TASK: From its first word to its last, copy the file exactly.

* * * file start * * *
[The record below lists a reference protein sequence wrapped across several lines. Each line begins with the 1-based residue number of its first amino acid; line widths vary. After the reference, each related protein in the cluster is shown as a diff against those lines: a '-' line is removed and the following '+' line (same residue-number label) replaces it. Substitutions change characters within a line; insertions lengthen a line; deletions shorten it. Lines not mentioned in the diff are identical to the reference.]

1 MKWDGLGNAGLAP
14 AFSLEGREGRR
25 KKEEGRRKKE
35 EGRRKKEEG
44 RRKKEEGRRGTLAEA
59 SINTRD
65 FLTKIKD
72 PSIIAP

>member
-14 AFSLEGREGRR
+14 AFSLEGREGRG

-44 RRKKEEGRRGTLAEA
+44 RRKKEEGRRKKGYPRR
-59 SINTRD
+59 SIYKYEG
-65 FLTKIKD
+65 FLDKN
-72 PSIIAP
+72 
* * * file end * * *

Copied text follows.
[The record below lists a reference protein sequence wrapped across several lines. Each line begins with the 1-based residue number of its first amino acid; line widths vary. After the reference, each related protein in the cluster is shown as a diff against those lines: a '-' line is removed and the following '+' line (same residue-number label) replaces it. Substitutions change characters within a line; insertions lengthen a line; deletions shorten it. Lines not mentioned in the diff are identical to the reference.]

1 MKWDGLGNAGLAP
14 AFSLEGREGRR
25 KKEEGRRKKE
35 EGRRKKEEG
44 RRKKEEGRRGTLAEA
59 SINTRD
65 FLTKIKD
72 PSIIAP

>member
-14 AFSLEGREGRR
+14 AFSLEGREGRG

-44 RRKKEEGRRGTLAEA
+44 RRKKEEGRRKKGYPRR
-59 SINTRD
+59 SIYKYEG
-65 FLTKIKD
+65 FLDKN
-72 PSIIAP
+72 